Friday, August 17 , 2018, 12:40 pm | A Few Clouds 76º

 
 
 
 

Dennis Mammana: Venus, Mars Provide a Binocular Treat

View the moon, Venus and Mars at dusk this week. Click to view larger
View the moon, Venus and Mars at dusk this week. (Creators.com illustration)

If you’re like me, you’ve been marveling at the brilliant star now appearing in the western sky at dusk. You may also have noticed that it seems to be closing in on another fainter star just above it.

Well, if they were truly stars, I’d be worried. But they’re not; they’re planets.

The lower of the two is Venus, the most brilliant planet of our solar system, and the upper (and much fainter) is the red planet Mars.

Mars and Venus appear to be drifting closer because they, along with our Earth, orbit the sun, and our constantly changing viewpoint makes them appear to drift against the more distant and fixed stars.

Early next week, another solar system body will enter the scene: the moon. Since our celestial neighbor orbits the Earth only once a month, we can detect its movement quite easily.

Think about it this way: The moon makes its 360-degree journey around our planet in just about one month — or, to keep the arithmetic simple, about 30 days. To do so, it must move through the sky about 12 degrees per day, and anyone who goes outside on two consecutive evenings can certainly see this change in position.

What’s more, to make this journey, the moon must move one-half degree per day; that’s equivalent to its apparent diameter in the sky. So if you’re really perceptive, you might even notice this as the moon drifts by other more distant celestial bodies.

If you have a clear sky and a very low horizon to the west, you might get your first glimpse of the superthin crescent moon below Venus (and quite close to the horizon) shortly after sunset on Jan. 29. By the next night, however, the moon will have drifted eastward along its orbit, and you’ll see it as a slightly thicker crescent a bit closer to Venus.

But it’s the night of Jan. 31 that I’m looking forward to because at dusk, the crescent moon will form a tight triangle with Venus and Mars.

Of course, this is all purely an illusion — these bodies are really millions of mile apart. But it sure results in a pretty view. In fact, if you wish to see something even prettier, aim binoculars at the trio and you’ll see all three in the same field of view.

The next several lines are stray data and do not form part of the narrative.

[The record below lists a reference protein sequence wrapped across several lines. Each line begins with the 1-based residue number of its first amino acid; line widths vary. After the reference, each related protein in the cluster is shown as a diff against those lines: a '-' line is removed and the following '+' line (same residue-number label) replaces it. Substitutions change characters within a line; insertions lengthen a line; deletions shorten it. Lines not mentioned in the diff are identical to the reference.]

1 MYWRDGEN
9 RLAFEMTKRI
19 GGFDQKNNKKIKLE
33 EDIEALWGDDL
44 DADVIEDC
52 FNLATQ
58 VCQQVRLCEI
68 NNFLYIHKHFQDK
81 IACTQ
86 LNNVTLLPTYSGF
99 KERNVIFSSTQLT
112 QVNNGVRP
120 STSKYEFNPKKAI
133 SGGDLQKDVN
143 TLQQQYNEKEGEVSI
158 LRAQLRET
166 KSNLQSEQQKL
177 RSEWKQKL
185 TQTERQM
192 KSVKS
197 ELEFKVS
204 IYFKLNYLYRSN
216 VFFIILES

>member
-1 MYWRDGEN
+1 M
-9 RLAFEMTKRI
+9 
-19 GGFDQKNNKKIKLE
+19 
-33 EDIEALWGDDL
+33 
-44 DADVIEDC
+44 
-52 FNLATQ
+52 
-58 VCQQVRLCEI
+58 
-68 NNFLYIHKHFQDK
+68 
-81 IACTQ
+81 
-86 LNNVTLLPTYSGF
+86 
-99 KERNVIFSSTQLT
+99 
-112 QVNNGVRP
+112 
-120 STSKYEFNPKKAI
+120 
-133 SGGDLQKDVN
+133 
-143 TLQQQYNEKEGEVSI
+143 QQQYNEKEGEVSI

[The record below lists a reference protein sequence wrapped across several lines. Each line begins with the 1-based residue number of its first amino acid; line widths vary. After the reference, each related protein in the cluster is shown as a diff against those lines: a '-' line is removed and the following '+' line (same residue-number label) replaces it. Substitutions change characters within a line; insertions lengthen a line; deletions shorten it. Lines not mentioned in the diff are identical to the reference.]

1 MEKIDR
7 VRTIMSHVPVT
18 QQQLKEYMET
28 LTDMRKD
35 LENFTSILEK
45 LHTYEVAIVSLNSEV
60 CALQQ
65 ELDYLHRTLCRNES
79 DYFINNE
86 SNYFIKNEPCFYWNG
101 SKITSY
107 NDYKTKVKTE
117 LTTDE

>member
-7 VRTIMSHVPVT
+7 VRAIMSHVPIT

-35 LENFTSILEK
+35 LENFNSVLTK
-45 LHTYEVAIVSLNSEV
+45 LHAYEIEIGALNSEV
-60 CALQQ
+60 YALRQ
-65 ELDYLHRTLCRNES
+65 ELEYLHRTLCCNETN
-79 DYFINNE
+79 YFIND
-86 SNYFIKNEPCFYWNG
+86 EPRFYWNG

Wow!

You might even like to capture the scene in a photograph. You won’t need fancy equipment, but a zoom lens and tripod will definitely help.

This week the trio appears low enough in the sky at dusk for you to frame the scene with a foreground subject, like a dramatic tree, a building, a sculpture or a person.

If you shoot around 30 to 40 minutes after sunset, you can probably trust your camera’s automatic settings. If not, try setting your camera to ISO 100 or 200 and shooting at about 1/3 of a second at f-stop 8. You’ll need to adjust settings as you go, however, since the sky light changes rapidly at dusk. Don’t be afraid to experiment.

Enjoy the sky show, and please email me if you get some nice photos. I’d love to share in your success!

Dennis Mammana is an astronomy writer, author, lecturer and photographer working from under the clear dark skies of the Anza-Borrego Desert in the San Diego County backcountry. Contact him at [email protected] and follow him on Twitter: @dennismammana. The opinions expressed are his own.

Support Noozhawk Today

You are an important ally in our mission to deliver clear, objective, high-quality professional news reporting for Santa Barbara, Goleta and the rest of Santa Barbara County. Join the Hawks Club today to help keep Noozhawk soaring.

We offer four membership levels: $5 a month, $10 a month, $25 a month or $1 a week. Payments can be made through Stripe below, or click here for information on recurring credit-card payments and a mailing address for checks.

Thank you for your vital support.

Become a Noozhawk Supporter

First name
Last name
Enter your email
Select your membership level
×

Payment Information

You are purchasing:

Payment Method

Pay by Credit Card:

Mastercard, Visa, American Express, Discover
One click only, please!

Pay with Apple Pay or Google Pay:

Noozhawk partners with Stripe to provide secure invoicing and payments processing.

  • Ask
  • Vote
  • Investigate
  • Answer

Noozhawk Asks: What’s Your Question?

Welcome to Noozhawk Asks, a new feature in which you ask the questions, you help decide what Noozhawk investigates, and you work with us to find the answers.

Here’s how it works: You share your questions with us in the nearby box. In some cases, we may work with you to find the answers. In others, we may ask you to vote on your top choices to help us narrow the scope. And we’ll be regularly asking you for your feedback on a specific issue or topic.

We also expect to work together with the reader who asked the winning questions to find the answer together. Noozhawk’s objective is to come at questions from a place of curiosity and openness, and we believe a transparent collaboration is the key to achieve it.

The results of our investigation will be published here in this Noozhawk Asks section. Once or twice a month, we plan to do a review of what was asked and answered.

Thanks for asking!

Click Here to Get Started >

Reader Comments

Noozhawk is no longer accepting reader comments on our articles. Click here for the announcement. Readers are instead invited to submit letters to the editor by emailing them to [email protected]. Please provide your full name and community, as well as contact information for verification purposes only.

Daily Noozhawk

Subscribe to Noozhawk's A.M. Report, our free e-Bulletin sent out every day at 4:15 a.m. with Noozhawk's top stories, hand-picked by the editors.

Sign Up Now >